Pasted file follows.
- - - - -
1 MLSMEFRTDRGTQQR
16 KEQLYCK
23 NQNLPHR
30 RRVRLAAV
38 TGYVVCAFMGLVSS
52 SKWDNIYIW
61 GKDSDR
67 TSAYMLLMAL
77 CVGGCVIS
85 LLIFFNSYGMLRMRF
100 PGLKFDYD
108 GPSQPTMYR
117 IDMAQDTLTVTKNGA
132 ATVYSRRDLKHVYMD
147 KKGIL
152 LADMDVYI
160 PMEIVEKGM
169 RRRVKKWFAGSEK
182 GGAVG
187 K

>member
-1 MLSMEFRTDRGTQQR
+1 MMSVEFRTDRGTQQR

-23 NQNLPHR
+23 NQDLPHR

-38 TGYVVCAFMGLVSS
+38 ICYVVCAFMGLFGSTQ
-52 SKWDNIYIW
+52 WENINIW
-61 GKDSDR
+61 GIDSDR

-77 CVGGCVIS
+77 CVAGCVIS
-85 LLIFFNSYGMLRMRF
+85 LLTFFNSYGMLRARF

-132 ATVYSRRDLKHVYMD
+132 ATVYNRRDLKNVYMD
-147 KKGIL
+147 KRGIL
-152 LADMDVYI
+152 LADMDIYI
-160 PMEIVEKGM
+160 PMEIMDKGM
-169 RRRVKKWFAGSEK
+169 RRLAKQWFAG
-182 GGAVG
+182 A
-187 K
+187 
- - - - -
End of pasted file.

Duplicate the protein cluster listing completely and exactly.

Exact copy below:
1 MLSMEFRTDRGTQQR
16 KEQLYCK
23 NQNLPHR
30 RRVRLAAV
38 TGYVVCAFMGLVSS
52 SKWDNIYIW
61 GKDSDR
67 TSAYMLLMAL
77 CVGGCVIS
85 LLIFFNSYGMLRMRF
100 PGLKFDYD
108 GPSQPTMYR
117 IDMAQDTLTVTKNGA
132 ATVYSRRDLKHVYMD
147 KKGIL
152 LADMDVYI
160 PMEIVEKGM
169 RRRVKKWFAGSEK
182 GGAVG
187 K

>member
-1 MLSMEFRTDRGTQQR
+1 MMSVEFRTDRGTQQR

-23 NQNLPHR
+23 NQDLPHR

-38 TGYVVCAFMGLVSS
+38 ICYVVCAFMGLFGSTQ
-52 SKWDNIYIW
+52 WENINIW
-61 GKDSDR
+61 GIDSDR

-77 CVGGCVIS
+77 CVAGCVIS
-85 LLIFFNSYGMLRMRF
+85 LLTFFNSYGMLRARF

-132 ATVYSRRDLKHVYMD
+132 ATVYNRRDLKNVYMD
-147 KKGIL
+147 KRGIL
-152 LADMDVYI
+152 LADMDIYI
-160 PMEIVEKGM
+160 PMEIMDKGM
-169 RRRVKKWFAGSEK
+169 RRLAKQWFAG
-182 GGAVG
+182 A
-187 K
+187 